The ideal position is that all candidates present as well as they possibly can; that produces the greatest likelihood of the best candidate winning. Note that this is not equally the case if all candidates present poorly, because then relevant factors may not emerge. So as well as helping the Mefite, we help the interview succeed. The general moral is that everyone should help interview candidates.

Yes, there is a small chance we might help a slightly inferior candidate win, but it's more likely that if we change the result at all, we will be helping the right one win instead of a less good one. Presentation technique alone will not make an unsuitable candidate succeed.

Setting all that aside, we are helping the Mefite feel that they did the best they could, which will help allay regret and resentment even if they fail.
posted by Segundus at 5:48 AM on June 30, 2013 [2 favorites]


I suspect there may be industries where this is the norm but this was the first time I've encountered it in software engineering.

It's pretty much the norm in the sciences. It also helps focus probing questions on the work the candidate has done rather than irrelevant quizzing on general topics. And in most cases the individual interviews can then be used for the candidate to learn about the organization and work rather than for scrutinizing the candidate. I think it is a great way to do things overall.
posted by grouse at 6:03 AM on June 30, 2013


Part of it is a test of an ability, but most of it is about how good a job you can do preparing to take a test, in this case the job interview test. Are you smart enough to NOT say "Just give me money and I'll do shit for you" and instead mealy-mouth something about "great corporate culture" and how you really want to "increase shareholder value"? Are you smart enough to put down "open schedule" when asked what hours you can work because you know people with strict hours are muuuuch less likely to be hired? "

It depends on the interviewer. If the person conducting the interview isn't very good at it, it does become what you describe.

However, I try to make it useful for myself as a hiring manager. I avoid some common questions I think are useless. I never ask "what's your biggest weakness" (unless it's going poorly and I need to vamp for a bit). Firstly, it's an inherently unfair question. More importantly, I'm going to get the most bullshit answer possible; it's asking you to lie to me. Finally, even if you answer it honestly, I don't care what you think your weakness is. You're not going to be your manager, I am, so I will form my own opinion. I know the job better than you, so your estimation of how your weaknesses may come to play in the role is not very useful.

I focus on a few things that I know will come to play in the job. Written and oral communication is very important in the role; so I ask open ended questions and ask for more detail and clarification. I don't actually care about the story the candidate is telling, but I am looking for the ability to effectively express oneself. Professionalism matters (because it's not that high paying of a job, so we get a lot of candidates who don't treat it as a "real job", and who probably are not ready for an office/corporate environment). So, I look for how serious they are taking the interview.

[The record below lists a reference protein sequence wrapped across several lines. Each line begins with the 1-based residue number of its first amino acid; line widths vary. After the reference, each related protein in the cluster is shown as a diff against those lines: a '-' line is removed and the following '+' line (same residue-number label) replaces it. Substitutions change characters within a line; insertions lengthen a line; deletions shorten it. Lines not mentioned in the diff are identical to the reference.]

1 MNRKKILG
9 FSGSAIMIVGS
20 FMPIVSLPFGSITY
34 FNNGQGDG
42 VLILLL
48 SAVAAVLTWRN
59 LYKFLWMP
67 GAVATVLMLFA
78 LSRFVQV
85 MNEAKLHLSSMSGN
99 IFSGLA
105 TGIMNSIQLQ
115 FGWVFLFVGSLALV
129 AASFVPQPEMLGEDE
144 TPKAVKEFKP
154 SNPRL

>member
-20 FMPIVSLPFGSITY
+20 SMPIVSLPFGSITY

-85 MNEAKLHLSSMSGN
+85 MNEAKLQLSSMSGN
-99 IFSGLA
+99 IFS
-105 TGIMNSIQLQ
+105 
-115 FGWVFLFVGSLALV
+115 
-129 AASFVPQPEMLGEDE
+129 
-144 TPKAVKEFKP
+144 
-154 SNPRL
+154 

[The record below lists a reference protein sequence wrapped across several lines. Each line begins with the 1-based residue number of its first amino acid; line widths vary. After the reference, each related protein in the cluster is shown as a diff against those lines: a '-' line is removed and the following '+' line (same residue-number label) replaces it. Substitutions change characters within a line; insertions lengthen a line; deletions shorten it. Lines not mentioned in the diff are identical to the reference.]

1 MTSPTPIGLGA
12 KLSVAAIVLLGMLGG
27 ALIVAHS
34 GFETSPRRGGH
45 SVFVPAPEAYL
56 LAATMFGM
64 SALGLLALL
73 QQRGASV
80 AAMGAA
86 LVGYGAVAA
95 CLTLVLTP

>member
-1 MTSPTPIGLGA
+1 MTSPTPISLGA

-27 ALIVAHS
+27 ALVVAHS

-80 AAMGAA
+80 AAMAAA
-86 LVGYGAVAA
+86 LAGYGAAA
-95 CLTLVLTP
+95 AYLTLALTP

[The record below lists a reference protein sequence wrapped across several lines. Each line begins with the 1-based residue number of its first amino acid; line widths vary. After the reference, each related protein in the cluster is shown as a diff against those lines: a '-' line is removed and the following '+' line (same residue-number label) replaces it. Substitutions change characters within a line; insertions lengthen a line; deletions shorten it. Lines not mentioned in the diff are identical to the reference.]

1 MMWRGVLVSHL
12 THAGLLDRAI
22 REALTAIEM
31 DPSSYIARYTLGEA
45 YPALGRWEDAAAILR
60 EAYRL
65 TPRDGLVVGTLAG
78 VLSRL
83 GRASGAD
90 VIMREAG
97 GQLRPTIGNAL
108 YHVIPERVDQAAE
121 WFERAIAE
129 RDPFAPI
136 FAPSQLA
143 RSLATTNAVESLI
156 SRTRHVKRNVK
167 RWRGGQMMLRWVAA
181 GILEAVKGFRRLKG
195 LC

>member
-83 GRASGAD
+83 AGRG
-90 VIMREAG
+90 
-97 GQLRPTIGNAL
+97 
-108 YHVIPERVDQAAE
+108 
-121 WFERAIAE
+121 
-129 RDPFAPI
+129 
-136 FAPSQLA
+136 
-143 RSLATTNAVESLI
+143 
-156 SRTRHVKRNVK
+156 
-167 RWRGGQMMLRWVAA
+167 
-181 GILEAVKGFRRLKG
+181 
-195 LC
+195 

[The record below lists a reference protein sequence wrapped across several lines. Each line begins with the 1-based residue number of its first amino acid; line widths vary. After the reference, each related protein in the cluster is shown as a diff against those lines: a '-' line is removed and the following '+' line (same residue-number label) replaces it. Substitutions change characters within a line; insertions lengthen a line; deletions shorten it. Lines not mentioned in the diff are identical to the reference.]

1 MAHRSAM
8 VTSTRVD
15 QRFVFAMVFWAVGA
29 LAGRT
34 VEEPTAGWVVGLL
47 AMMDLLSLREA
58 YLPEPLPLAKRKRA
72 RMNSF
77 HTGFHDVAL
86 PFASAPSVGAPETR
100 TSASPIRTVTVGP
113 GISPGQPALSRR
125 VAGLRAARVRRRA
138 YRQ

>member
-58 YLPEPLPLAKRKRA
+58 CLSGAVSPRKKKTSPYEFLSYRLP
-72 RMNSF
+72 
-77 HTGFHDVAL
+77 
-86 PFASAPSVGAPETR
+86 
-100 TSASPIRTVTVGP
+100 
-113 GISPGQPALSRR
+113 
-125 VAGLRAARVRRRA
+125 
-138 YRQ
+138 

Now, I'm only hiring for entry level positions, so I can afford not to look for specific skills. If I was interviewing for my position or higher, I think I would have to change my approach. Also, I have an advantage in that I used to be in the position I hire for; you can tell when a manager hasn't had to do the job they supervise. The often suck at it.
posted by spaltavian at 6:52 AM on June 30, 2013


Anybody with an Internet connection can see askme answers, unlike, say, Quora. Talk about tribalism!

(I still don't understand how their model works, what with apparently having to be logged in to see anything? Or is that not the case anymore?)
posted by rtha at 6:59 AM on June 30, 2013


I'm pretty sure that the majority of people can interview badly on one day and really well on the next.

I'm curious about this, actually. When I sort of think about how I've interviewed in the past I feel like I'm pretty consistent. Absent a really terrible night of sleep, I'm pretty much me in interviews and I think I could get that across under most circumstances. There are other situations like public speaking where what's going on in the rest of my life very much affects how I do and I feel like i have to hypercontrol my environment to make sure I do a good job since people are paying me. The stress of having to do this all the time is one of the reasons I don't do as much public speaking anymore. Do people think they really would interview really differently from day to day?

It should surprise no one that I did not interview for this MetaFilter job at all.
posted by jessamyn (staff) at 7:10 AM on June 30, 2013


Do people think they really would interview really differently from day to day?

I do, definitely. Sometimes I'm in the zone and can handle any question they throw at me (I usually get these jobs). Other times I'm either tongue-tied or get verbal diarrhea, or both in the same interview. My state of mind is a big factor, but it's also the questions, the personalities of the interviewers and of course the job that I'm going for that affect my performance.